Last Updated: Thursday, 18 January 2018, 09:05 GMT

2009 Annual Survey of violations of trade union rights - Bahrain

Publisher International Trade Union Confederation
Publication Date 11 June 2009
Cite as International Trade Union Confederation, 2009 Annual Survey of violations of trade union rights - Bahrain, 11 June 2009, available at: [accessed 18 January 2018]
DisclaimerThis is not a UNHCR publication. UNHCR is not responsible for, nor does it necessarily endorse, its content. Any views expressed are solely those of the author or publisher and do not necessarily reflect those of UNHCR, the United Nations or its Member States.

Population: 753,000
Capital: Manama
ILO Core Conventions Ratified: 29 – 105 – 111 – 182

The government has not ratified Convention 87 on Freedom of Association, workers are discouraged from union activity, and union leaders are sacked and harassed. Bahrain Telecommunications Company (Batelco) union leaders were constantly harassed and a post office union leader was suspended for speaking out. Seventeen migrant workers were threatened with deportation for striking.

Trade union rights in law

Right to freedom of association recognised: Workers have the right to belong to trade unions in Bahrain, and while trade unions are allowed, they must all belong to the General Federation of Bahrain Trade Unions (GFBTU – an ITUC affiliate). Workers in the private sector, including migrant workers, may join trade unions.

Only one trade union is allowed at each workplace, and no prior authorisation is required to form a union, but the union's constitution must be sent to the Ministry of Labour and Social Affairs, together with the names of the founding members.

Since October 2006, a decree on employment in the private sector prohibits sacking for trade union activities, and employers have to reinstate sacked employees and provide compensation if it is proved that they were sacked because of their union activities.

Right to collective bargaining: In 2007 the government promised to adopt a law to allow collective bargaining but has not yet done so. The GFBTU, which had 55 affiliates, is actively involved in tripartite discussions on this new law.

Restrictions on the right to strike: Workers and employers must use a conciliation process to settle disputes. If this fails, the dispute is referred to further conciliation and arbitration, and if this fails, then it must be settled through arbitration within one week.

Workers may only go on strike after getting the approval of three-quarters of the members of the union's general assembly through a secret ballot. The employer and the Ministry of Labour must then be notified at least two weeks in advance.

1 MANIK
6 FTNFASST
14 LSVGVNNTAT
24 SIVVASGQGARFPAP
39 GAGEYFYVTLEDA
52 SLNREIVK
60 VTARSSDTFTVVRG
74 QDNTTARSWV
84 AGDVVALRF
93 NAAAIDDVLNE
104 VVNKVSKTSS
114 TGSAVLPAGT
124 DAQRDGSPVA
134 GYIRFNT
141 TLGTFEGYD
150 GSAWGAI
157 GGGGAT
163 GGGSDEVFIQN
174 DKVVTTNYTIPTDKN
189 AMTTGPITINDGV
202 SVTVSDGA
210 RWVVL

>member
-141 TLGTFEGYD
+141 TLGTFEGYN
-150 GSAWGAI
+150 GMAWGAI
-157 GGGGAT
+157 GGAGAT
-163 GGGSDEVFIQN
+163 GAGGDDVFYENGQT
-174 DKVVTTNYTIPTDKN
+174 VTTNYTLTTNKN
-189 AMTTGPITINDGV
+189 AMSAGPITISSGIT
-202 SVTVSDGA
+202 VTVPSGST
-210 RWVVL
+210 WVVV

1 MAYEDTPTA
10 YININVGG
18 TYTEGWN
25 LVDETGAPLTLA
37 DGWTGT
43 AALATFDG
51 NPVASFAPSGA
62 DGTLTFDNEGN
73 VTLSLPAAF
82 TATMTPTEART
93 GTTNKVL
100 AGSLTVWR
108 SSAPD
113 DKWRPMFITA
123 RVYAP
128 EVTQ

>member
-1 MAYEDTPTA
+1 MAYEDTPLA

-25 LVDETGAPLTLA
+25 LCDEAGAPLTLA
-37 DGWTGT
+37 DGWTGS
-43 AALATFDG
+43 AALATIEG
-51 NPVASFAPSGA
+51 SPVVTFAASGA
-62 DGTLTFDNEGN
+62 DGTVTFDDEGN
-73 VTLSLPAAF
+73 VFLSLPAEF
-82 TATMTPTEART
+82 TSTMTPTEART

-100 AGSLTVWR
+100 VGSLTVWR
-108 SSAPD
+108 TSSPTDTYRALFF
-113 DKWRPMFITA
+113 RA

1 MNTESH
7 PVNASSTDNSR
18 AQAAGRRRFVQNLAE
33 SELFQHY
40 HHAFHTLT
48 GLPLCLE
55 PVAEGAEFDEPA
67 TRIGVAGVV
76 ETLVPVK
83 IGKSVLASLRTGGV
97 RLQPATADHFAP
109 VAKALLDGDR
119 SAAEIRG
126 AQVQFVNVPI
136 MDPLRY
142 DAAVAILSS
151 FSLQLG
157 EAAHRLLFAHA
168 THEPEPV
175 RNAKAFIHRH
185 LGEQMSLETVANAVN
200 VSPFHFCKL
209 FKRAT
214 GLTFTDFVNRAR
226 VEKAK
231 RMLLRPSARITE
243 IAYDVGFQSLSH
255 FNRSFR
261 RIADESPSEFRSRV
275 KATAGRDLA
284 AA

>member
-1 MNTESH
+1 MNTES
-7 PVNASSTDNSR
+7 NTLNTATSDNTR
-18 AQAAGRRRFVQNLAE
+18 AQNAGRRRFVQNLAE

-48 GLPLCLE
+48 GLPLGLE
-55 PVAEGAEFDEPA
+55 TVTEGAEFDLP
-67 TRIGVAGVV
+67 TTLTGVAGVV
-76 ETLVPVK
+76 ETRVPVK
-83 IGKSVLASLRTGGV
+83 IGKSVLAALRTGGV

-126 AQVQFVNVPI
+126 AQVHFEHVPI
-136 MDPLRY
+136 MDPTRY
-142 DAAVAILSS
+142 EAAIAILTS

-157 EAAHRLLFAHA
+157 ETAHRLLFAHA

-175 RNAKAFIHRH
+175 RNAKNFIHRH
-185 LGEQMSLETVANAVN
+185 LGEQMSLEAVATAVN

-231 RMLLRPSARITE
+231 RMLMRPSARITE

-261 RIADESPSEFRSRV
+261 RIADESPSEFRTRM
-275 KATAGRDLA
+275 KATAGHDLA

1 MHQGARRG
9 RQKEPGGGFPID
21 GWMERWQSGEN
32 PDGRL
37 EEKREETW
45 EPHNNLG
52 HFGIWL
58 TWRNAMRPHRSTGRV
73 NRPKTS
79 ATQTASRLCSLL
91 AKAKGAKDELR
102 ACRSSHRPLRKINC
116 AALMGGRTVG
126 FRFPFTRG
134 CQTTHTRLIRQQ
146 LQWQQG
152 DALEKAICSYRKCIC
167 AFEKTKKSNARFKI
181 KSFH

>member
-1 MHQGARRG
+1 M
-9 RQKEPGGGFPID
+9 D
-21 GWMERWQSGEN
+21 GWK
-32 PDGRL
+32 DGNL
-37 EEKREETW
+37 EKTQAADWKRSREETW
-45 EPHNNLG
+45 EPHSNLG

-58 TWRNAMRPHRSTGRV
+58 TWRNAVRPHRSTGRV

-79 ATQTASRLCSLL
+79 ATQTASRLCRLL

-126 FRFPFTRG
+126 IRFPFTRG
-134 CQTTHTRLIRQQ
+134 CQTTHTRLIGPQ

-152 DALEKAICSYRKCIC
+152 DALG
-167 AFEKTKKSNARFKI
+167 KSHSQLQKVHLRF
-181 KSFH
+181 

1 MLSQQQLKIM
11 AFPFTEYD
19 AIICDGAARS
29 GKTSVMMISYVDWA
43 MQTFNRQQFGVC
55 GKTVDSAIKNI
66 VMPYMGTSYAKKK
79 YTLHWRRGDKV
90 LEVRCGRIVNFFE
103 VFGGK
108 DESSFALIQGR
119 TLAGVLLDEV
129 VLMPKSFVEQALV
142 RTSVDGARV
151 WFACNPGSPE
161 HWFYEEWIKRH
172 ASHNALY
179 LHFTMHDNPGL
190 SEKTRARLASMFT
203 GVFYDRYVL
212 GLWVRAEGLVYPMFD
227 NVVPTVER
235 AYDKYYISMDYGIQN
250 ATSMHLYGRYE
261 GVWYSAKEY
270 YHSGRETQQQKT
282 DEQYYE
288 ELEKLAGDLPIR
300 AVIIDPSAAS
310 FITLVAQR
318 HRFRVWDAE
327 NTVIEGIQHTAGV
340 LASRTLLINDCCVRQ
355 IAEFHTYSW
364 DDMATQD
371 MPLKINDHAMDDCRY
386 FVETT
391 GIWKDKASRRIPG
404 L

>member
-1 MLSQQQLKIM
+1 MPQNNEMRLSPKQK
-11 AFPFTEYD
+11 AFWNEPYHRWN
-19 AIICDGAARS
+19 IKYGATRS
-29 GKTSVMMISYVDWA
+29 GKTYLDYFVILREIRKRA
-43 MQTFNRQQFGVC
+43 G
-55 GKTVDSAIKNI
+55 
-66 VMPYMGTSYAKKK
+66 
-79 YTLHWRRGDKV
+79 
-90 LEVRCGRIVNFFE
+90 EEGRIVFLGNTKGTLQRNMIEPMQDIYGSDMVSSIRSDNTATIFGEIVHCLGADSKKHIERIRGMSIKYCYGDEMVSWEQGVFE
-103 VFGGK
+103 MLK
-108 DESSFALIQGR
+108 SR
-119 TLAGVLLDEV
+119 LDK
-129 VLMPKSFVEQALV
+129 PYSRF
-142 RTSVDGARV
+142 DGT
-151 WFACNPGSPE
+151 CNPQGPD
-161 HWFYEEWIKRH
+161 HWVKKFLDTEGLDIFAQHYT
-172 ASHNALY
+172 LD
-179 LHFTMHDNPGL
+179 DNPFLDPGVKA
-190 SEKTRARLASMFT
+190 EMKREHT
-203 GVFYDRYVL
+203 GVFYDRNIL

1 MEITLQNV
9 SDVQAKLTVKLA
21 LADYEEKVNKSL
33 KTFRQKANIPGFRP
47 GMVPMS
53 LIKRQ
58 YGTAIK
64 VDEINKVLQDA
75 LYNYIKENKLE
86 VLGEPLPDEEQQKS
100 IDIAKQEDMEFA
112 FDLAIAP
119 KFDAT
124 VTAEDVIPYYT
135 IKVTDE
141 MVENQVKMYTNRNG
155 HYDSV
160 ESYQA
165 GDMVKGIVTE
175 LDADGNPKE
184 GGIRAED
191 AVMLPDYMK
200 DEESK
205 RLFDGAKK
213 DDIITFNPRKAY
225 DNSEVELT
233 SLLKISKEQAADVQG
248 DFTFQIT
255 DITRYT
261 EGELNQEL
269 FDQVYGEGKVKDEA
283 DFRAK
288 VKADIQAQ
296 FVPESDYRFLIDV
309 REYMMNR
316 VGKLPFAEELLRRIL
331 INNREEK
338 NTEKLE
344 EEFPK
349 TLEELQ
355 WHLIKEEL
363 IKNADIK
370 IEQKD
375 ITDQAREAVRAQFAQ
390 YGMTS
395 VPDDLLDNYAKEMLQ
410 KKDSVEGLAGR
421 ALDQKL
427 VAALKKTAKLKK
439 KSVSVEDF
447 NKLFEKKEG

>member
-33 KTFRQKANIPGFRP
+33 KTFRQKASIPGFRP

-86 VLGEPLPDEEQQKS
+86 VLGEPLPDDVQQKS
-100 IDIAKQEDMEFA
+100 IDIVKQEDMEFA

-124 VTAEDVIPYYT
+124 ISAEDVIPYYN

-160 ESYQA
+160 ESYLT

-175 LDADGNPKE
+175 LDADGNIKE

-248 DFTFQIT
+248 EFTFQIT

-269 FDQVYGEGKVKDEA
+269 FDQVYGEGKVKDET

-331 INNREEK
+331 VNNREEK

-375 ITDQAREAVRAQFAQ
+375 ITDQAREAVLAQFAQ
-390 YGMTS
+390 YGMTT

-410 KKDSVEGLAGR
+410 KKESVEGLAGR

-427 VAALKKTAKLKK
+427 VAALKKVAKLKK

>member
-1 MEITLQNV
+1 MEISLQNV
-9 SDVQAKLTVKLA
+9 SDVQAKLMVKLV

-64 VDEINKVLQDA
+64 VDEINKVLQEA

The government's list of essential services in which strikes are banned goes far beyond the ILO definition. It includes the hydrocarbon, health, education, pharmacy, baking, security, civil defence, airport, port and transport sectors.

Trade union rights in practice and violations in 2008

Background: Construction firms discourage Bahraini workers from taking part in union activities by "threatening union members with the sack", according to GFBTU Assistant General Secretary Mohammed Abdul Rahman. Working and living conditions of migrant workers, who make up roughly 60% of the workforce, remain difficult. In 2008, the GFBTU, along with some human rights organisations, supported migrant workers' strikes, especially in the construction sector. The GFBTU is campaigning for the government to ratify ILO Convention 87 on Freedom of Association.

Migrant workers harshly treated: Although migrant workers are allowed to join unions and run for union office, they prefer not to, as they are not protected against dismissal. According to proposed legislation, if they overstay their work permits, they will be heavily fined, imprisoned and then deported. Fear of deportation or employer retaliation prevents many of them from complaining to the authorities.

Update on sacked workers at Al-Marai Dairy Company: The 50 workers who were sacked after taking part in a month-long strike in November 2007 were finally reinstated in 2008.

Update on Batelco company sackings: Trade union chairman Majed Suhrab and union research and development committee head member Faisal Ghazwan, were not reinstated in their jobs, despite a ruling by the Minister of Labour. They had both been sacked in July 2007 after a protest march by nearly 500 workers over pay and a new retirement plan.

In June this year, Batelco sacked 44 workers, in contravention of the Voluntary Early Retirement Package agreed between union and management.

Union leader suspended without pay for speaking out: In February, Ms Najiyah Abdul Ghaffar, deputy head of the Postal Workers' Union, was again ordered to stop work for ten days without pay due to her trade union activities.

This follows similar harassment in 2007 when she was suspended for three days without pay in March for talking to the press about the hardship postal workers face, and in December when she and other member of the Postal Workers' Union were suspended for five days without pay for saying that government employees should be allowed to organise.

Indian migrant workers threatened with deportation for striking: 17 Indian migrant workers from the Classified Construction Company were arrested, held in police custody and threatened with deportation after police raided their labour camp in Malkiya on 21 July. They were accused of setting fire to a company vehicle.

These arrests followed a one-day strike on 15 July by 70 workers over unpaid wages and bad living conditions. The strike was called off after the workers registered their complaint with the Labour Ministry and the company agreed to pay the wages. However, the company reneged on its promises.

Copyright notice: © ITUC-CSI-IGB 2010

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